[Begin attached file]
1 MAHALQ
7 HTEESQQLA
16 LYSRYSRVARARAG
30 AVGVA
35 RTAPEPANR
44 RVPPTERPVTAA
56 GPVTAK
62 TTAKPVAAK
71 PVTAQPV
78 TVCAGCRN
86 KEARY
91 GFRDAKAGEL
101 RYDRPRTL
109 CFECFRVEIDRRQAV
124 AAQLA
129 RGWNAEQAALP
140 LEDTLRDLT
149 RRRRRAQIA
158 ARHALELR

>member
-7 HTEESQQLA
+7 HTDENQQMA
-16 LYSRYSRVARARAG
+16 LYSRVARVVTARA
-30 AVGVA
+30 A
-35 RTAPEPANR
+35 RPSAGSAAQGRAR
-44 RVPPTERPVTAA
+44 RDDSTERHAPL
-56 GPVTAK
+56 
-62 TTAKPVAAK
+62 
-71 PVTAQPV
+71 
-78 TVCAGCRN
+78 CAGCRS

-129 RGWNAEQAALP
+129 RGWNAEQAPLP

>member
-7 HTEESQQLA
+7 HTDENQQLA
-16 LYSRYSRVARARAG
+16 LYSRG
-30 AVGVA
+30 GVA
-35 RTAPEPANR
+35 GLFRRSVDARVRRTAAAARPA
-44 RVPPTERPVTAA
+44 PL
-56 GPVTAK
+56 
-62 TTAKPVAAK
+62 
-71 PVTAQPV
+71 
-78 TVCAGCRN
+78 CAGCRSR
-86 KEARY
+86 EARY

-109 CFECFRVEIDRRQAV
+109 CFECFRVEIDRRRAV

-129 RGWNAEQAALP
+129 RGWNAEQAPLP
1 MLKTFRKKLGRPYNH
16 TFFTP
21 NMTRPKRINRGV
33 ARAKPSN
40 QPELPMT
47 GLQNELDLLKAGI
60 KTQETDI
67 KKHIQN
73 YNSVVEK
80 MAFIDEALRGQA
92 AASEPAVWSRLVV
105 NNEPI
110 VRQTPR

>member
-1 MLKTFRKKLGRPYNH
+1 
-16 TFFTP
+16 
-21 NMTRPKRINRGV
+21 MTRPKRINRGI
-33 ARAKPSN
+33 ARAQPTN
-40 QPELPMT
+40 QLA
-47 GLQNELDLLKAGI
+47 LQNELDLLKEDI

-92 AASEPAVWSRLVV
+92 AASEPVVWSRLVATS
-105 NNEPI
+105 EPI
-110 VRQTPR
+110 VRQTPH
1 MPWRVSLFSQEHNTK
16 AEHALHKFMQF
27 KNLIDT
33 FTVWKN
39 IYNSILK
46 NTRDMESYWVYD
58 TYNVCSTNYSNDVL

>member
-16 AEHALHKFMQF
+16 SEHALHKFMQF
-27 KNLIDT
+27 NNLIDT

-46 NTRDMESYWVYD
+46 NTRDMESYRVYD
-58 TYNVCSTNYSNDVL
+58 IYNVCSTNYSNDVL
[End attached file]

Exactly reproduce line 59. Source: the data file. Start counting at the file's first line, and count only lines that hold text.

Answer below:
+78 CAGCRSR